Think cybersecurity is only for the workplace?
The bad guys are targeting your home and family as well. And now that many workers are remoting into their employer’s network for some or all of their work week, there’s been a surge of attacks.
Attacks during the pandemic have included bogus sign-in pages for popular video conferencing software, malicious emails purportedly coming from company executives, fake requests from the IT support team asking users to download updates or software, and more.
It’s imperative workers remain as vigilant as they are in the workplace. Here are eight ways to defend yourself from cyberattacks.
1. Be vigilant
The first step to security is awareness of the threats. Have at least a basic understanding of the various ways cyber criminals attack people and computers. Without this knowledge, it will make it easier for you to fall for cyber schemes.
2. Change your Wi-Fi default password
Don’t forget to change the default admin password on your Wi-Fi router. Make it strong, just like you would for your normal accounts.
3. Keep track of all devices connecting to your network
It seems like everything connects to the Internet now. Game systems, refrigerators, baby monitors, TVs, and other devices utilize your network. As such, you should also keep the accounts related to these devices as secure as possible. Keep those passwords strong!
4. Just say no to recycled passwords
Chances are you have more accounts and passwords now than you had just several years ago. Don’t be tempted to use the same (or similar) passwords across multiple accounts. If a hacker breaks into one and you’ve recycled the password, you’ve enabled them to wreak even more havoc.
5. Update ’em!
Don’t ignore notices for software or firmware updates. There’s usually a very good reason for these. Oftentimes, these address recently discovered vulnerabilities. Not updating could potentially leave a “window” open for cyber criminals to exploit.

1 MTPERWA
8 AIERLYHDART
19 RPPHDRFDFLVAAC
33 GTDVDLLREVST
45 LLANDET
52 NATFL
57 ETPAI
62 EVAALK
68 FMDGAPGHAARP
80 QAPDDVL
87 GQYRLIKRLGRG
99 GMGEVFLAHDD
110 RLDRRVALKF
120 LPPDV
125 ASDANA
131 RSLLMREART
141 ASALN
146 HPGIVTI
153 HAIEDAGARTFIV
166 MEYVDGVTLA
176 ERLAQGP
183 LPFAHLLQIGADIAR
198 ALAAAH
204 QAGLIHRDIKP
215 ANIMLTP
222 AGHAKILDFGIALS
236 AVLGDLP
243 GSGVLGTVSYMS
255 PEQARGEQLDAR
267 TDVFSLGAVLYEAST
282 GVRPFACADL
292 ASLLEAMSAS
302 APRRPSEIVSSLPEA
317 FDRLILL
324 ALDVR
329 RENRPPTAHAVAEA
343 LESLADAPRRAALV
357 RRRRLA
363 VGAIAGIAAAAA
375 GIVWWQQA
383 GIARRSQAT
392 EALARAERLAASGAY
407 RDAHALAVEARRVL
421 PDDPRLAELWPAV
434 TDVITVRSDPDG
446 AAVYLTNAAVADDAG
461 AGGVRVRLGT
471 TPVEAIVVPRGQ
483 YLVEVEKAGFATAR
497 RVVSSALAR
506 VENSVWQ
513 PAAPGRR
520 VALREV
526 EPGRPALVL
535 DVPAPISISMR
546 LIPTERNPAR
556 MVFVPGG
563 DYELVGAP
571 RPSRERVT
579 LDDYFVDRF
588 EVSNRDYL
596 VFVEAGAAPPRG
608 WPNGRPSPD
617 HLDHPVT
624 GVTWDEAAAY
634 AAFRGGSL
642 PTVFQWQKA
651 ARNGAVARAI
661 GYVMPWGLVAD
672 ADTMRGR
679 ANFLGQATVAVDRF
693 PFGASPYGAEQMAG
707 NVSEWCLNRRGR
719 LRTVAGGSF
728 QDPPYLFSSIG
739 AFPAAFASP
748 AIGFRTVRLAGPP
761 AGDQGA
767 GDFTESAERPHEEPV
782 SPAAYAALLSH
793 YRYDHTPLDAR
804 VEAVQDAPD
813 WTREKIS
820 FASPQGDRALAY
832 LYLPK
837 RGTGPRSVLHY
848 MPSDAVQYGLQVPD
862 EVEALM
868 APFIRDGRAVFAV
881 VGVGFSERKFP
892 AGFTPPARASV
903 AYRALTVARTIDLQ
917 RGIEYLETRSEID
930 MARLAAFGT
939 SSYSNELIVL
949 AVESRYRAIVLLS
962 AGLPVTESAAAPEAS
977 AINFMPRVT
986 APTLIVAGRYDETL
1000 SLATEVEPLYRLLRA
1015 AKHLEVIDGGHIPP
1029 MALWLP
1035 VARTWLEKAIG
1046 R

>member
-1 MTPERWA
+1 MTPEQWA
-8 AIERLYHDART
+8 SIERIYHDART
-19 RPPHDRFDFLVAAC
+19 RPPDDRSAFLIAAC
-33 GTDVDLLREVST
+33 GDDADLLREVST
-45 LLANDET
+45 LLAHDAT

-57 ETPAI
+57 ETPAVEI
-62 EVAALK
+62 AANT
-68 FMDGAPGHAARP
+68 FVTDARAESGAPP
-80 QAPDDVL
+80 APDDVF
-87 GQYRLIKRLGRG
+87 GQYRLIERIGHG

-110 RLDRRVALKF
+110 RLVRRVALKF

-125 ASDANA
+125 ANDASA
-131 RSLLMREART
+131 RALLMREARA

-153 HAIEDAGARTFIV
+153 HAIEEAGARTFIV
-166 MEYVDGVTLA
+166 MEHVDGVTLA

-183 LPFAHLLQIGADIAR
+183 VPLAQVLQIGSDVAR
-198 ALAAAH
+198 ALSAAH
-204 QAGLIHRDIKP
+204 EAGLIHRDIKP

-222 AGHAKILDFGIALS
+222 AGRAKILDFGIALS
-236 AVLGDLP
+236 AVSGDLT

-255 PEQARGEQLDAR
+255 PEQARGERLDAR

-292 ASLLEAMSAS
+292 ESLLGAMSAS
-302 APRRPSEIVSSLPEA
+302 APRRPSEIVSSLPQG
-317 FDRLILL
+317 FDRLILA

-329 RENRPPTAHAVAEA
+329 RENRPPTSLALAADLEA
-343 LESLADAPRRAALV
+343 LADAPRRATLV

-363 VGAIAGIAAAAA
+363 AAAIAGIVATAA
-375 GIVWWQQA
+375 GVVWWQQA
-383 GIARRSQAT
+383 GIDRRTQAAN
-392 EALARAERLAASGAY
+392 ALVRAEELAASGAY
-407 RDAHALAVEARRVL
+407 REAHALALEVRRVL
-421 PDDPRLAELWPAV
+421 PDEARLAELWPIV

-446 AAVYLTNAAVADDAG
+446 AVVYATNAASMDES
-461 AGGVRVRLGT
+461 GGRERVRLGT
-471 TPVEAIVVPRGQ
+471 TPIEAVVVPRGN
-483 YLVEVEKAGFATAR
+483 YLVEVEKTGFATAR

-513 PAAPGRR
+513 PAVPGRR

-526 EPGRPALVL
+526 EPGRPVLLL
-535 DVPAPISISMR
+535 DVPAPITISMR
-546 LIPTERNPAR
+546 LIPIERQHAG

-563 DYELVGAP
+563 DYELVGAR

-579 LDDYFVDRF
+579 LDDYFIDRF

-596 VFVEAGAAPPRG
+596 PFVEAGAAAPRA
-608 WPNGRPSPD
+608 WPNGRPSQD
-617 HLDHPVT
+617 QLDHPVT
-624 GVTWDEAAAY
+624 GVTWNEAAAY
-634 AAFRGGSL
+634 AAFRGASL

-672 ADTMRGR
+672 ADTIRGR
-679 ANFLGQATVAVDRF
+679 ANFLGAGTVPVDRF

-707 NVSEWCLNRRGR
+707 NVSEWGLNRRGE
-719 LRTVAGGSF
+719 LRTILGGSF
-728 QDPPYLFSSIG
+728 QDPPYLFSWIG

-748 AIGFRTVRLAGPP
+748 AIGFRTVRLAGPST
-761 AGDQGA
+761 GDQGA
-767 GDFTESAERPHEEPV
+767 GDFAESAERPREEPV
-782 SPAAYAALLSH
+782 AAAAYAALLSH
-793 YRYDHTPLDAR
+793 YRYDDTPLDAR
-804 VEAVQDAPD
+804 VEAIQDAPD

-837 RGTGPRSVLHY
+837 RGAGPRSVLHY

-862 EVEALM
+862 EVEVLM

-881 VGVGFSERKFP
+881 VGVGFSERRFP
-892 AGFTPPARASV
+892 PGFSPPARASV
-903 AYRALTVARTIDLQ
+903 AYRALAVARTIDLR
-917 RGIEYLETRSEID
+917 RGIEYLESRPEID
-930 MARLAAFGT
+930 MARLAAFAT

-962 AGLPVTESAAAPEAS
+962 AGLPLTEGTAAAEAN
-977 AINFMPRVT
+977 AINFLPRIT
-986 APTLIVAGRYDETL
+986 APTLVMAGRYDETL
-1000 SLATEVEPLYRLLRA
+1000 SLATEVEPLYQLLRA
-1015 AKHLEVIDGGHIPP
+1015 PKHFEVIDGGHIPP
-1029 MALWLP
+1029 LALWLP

6. Think before you click
We’ve said it numerous times before, and we’ll say it again. Think before clicking on something. This is especially true when you’re distracted. With elevated social engineering and hard-to-detect phishing emails, it’s getting harder to determine if a fake email really is fake. Be wary of attachments and hyperlinks, especially if you weren’t expecting the communication. When in doubt, contact the sender by phone or a new email.
7. Use a firewall
If your router doesn’t have a built-in firewall, you may want to consider utilizing a firewall for added defense. As we’ve mentioned many times, layering your defenses is an effective way of protecting yourself against cyber criminals.
Every new defensive measure will frustrate attackers.
8. Disable your network (when you’re out for a while)
Leaving for an extended period of time? Going on vacation? You may want to consider turning off your home network if you don’t need it. This will essentially shut down hackers’ attempts to take advantage of your absence.
Cyber criminals are opportunists. They take advantage of less-than-ideal situations. Follow the above tips to help protect yourself.
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